By the way, look carefully: you may not have the PDF of the full book, but rather the first several hundred kanji. I’ve seen several PDFs claiming to be the book, but all of them turned out to be a hefty initial portion of the book (which is actually available from the book’s publisher, I think). So you may still need to purchase the book anyway (which you should do at any rate, since actually possessing a PDF of the full book, if you had not paid the publisher for it, would be illegal).
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I don’t get it, you say that volume 1 doesn’t really make one know 2000 kanji, since it does not teach readings (to sum it up), and I agree. Volume 2 teaches readings (I still haven’t reached it). But then you say that you agree with all the people saying that volume 2 is not needed. How would *you* recommend learning the readings of every kanji? Another book?
I have some friends who swear by RTK #2, saying it’s the only legitimate way to learn the readings. Some of them even do translation work as a part time job, having learned the vast majority of their Japanese reading/writing knowledge from Heisig. However, I was told by a fluent Japanese speaker (foreigner) to use “Kanji in Context”. It has no neat tricks like RTK, but like RTK it is a completely systematic approach to learning how to read and “feel” kanji. All 2,100+ that you learn in RTK are addressed in the book. It takes some Japanese knowledge to use, which is its main caveat. (Think: intermediate level). However, provided you’ve finished RTK it also eliminates the need to pound the kanji into your head 900 times until you get it. Just stick the sentences in anki and review them daily, same as RTK. You’ll be reading words like 直通電話 and 感覚器官easily and quickly. (The other part of this is that it uses a lot of somewhat useless vocabulary, mainly to build your kanji reading skills and kanji-based vocabulary instead of daily conversational vocabulary).
I’m not a fan of the “just read” philosophy as it can feel like banging your head against a wall. However, again I do have friends that learned this way as well and they read Murakami during their leisure time. Kanji in Context gives me that feeling every single day of “wow, I learned a lot today and I can apply what I learned yesterday at will!”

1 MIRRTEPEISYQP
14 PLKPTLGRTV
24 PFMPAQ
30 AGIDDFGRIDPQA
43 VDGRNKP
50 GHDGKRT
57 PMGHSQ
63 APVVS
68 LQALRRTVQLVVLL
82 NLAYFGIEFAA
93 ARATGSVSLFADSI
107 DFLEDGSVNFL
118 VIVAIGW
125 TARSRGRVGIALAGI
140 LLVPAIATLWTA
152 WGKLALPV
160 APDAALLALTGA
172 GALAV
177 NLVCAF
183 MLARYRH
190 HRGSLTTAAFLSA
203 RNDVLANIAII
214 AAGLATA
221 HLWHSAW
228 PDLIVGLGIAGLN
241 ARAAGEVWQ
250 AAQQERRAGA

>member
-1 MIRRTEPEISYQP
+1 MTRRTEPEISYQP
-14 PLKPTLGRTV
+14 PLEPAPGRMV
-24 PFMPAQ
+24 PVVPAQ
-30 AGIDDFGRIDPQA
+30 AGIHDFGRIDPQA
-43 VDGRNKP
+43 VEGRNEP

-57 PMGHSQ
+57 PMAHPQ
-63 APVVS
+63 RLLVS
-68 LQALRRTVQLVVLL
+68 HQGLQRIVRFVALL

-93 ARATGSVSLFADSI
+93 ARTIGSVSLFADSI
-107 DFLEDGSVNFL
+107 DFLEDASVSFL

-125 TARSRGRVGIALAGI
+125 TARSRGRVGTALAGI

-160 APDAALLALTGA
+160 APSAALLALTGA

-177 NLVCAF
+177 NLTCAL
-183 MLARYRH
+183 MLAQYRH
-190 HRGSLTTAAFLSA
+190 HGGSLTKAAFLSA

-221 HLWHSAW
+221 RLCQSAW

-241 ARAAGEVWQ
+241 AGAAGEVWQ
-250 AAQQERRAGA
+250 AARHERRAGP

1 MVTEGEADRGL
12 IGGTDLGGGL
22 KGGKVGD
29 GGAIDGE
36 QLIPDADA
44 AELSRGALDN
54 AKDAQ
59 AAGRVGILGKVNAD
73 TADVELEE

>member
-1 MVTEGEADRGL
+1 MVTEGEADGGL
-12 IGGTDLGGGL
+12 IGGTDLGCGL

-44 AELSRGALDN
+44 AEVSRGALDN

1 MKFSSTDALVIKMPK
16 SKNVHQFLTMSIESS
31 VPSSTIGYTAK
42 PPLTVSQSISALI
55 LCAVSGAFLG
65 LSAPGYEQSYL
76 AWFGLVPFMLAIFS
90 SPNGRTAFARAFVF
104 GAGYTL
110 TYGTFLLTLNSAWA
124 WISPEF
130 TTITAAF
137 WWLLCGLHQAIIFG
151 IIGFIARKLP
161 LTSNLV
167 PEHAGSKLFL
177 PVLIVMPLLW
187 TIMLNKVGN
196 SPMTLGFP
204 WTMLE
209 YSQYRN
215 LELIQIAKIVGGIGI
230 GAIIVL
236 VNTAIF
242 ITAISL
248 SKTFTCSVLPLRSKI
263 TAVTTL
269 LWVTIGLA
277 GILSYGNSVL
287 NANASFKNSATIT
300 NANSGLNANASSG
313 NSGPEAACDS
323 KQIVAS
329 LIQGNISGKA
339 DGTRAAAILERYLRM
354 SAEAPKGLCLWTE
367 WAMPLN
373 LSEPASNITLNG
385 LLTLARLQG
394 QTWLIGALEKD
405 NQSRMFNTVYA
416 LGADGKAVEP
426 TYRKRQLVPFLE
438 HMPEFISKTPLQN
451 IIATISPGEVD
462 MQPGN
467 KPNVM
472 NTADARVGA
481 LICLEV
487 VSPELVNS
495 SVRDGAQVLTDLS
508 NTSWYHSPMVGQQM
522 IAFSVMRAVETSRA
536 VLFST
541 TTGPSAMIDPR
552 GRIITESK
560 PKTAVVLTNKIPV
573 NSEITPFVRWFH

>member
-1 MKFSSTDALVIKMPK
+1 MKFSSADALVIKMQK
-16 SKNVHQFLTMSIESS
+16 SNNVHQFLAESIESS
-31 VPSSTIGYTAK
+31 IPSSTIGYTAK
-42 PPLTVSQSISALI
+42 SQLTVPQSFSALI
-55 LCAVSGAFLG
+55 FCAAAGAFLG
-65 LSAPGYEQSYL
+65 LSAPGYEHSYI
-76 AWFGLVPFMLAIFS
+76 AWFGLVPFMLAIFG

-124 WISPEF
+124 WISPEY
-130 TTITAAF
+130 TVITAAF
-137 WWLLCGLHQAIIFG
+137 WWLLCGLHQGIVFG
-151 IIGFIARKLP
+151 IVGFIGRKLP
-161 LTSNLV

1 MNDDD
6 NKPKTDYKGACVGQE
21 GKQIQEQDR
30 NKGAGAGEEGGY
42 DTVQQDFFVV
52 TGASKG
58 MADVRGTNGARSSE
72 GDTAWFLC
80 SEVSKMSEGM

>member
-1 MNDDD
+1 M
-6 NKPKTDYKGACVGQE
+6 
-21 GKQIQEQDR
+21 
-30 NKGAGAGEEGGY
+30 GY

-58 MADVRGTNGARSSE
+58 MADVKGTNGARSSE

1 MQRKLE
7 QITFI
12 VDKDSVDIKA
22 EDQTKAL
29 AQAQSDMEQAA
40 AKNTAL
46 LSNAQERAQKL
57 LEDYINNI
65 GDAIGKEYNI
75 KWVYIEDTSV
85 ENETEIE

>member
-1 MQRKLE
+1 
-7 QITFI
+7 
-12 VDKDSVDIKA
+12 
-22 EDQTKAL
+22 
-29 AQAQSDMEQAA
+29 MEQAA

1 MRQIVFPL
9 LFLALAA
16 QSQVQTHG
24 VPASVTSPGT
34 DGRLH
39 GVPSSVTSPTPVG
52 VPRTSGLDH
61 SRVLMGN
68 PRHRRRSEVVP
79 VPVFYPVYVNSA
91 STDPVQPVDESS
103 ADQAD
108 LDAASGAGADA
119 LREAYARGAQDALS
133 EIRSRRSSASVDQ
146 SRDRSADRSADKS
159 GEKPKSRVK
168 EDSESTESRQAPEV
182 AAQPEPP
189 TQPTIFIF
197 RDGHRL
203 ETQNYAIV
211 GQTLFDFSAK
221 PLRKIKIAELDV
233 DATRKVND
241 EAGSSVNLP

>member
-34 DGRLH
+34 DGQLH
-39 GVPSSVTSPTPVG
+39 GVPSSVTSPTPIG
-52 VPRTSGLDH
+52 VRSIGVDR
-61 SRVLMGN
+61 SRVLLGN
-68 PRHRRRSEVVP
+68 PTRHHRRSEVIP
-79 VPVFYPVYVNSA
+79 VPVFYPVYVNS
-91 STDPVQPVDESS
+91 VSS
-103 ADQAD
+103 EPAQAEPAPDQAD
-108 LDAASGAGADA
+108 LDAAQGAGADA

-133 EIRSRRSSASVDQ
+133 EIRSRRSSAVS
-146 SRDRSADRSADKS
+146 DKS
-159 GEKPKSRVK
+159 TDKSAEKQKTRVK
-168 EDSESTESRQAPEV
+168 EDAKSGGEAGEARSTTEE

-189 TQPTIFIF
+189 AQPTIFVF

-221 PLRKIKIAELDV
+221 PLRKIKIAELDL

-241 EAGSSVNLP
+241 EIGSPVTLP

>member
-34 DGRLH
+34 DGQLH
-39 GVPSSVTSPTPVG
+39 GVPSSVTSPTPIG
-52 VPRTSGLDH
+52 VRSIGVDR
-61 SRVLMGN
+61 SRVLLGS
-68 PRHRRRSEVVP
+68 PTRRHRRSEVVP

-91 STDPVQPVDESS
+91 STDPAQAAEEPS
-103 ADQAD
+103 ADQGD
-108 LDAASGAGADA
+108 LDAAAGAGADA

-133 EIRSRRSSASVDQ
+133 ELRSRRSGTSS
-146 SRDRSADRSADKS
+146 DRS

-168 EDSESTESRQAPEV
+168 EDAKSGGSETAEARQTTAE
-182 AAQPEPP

“Only legitimate way” sounds unrealistic to me. And I have to say that I’m skeptical that about half of it is of any real use whatsoever. But the major grouping portions – the pure and semi-pure groups, are probably of great benefit. I have no argument with those. However, I also suspect you’d learn those groupings naturally, and pretty quickly, through just more exposure to kanji.
I agree with the “banging your head” comment, though it can greatly depend on what your reading sources are, and how much you limit the variety of material at the start. For me, though, it stopped feeling like “banging my head,” after I finished RTK vol 1.
Kanji in Context sounds rather like the ideal sort of reading practice. There are other books like that, if I’m understanding correctly, but Miller’s A Japanese Reader is too difficult to be useful, and Jorden’s Reading Japanese is both out-dated and limited in coverage – but is very excellent in what it covers (and is now effectively in the public domain, due to an explicit clause in the copyright claim at the front of the book).
Kanji in Context sounds good, but it appears to be hard to get a hold of: Amazon has used copies for ~$120+. I’ll have to fish around for something cheaper; but thanks for recommending it.
Basically, I don’t believe volume 2 will get you the rest of the way to learning the kanji, though I think it will take you some steps closer.
First of all, it basically doesn’t cover kun-yomi at all. You’re on your own for those, and of course, there’s the wonderful fact that many kun-yomi can be written in different kanji, and choosing the correct kanji to use often varies based on fairly subtle changes in meaning or context, and also that many kanji have a large number of possible kun-yomi they can be used for. So you need something else for that.
The next chapter is probably the most helpful in the book: the one on “Pure Groups”, or groups of kanji from the ~2000, where the presence of a specific grapheme invariably means that that kanji has a particular on-yomi. By learning the sound associated with that grapheme, you learn all the graphics in which it appears (at least, among the common 2000 or so – there may be some few exceptions, but they would be in fairly rare characters). It starts with the largest groups of such characters, and ends with the smallest groups. I have my doubts as to whether the chapter remains useful once it gets down to groups consisting of only two total characters, but there you go.
The next-most-useful chapter is probably the one on “Semi-Pure Groups” (which is a few chapters after the “Pure Groups” one), which is the same thing, except that each group has a single kanji character that is the exception, and usually has a different, though very similar, reading.